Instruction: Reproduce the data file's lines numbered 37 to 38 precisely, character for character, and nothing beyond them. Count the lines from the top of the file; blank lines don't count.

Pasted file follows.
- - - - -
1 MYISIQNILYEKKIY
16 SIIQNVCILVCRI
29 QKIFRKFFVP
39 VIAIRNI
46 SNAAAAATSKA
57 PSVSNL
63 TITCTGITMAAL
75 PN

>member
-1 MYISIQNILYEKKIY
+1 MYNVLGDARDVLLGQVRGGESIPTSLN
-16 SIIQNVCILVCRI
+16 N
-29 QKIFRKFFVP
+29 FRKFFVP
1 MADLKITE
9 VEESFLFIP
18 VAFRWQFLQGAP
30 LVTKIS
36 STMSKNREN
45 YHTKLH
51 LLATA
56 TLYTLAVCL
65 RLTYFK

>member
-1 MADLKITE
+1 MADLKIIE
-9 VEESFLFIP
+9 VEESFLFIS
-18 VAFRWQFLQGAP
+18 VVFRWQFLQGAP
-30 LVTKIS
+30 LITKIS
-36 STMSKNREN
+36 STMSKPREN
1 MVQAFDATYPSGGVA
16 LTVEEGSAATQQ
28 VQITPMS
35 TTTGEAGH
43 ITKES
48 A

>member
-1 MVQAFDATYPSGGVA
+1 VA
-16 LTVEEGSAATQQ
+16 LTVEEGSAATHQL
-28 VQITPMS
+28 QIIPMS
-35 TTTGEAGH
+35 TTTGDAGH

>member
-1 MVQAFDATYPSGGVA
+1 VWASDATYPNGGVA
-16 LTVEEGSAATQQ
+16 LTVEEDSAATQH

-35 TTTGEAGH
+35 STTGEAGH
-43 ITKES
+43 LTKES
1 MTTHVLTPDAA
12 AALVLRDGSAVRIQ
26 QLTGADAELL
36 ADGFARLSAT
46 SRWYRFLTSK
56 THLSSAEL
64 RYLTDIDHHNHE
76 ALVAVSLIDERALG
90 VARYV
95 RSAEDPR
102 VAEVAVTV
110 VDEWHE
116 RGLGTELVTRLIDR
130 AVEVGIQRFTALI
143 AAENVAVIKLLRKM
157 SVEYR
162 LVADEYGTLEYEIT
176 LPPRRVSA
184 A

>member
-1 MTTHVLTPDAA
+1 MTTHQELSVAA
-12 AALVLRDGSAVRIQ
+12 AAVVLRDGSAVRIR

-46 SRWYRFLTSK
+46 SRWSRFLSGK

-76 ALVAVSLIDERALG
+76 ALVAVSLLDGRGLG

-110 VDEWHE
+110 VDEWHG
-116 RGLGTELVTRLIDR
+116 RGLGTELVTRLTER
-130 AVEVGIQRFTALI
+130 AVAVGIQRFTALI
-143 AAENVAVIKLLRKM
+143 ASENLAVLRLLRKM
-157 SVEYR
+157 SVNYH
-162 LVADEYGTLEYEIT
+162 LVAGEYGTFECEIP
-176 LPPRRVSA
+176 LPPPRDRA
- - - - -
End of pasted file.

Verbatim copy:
16 LTVEEGSAATQQ
28 VQITPMS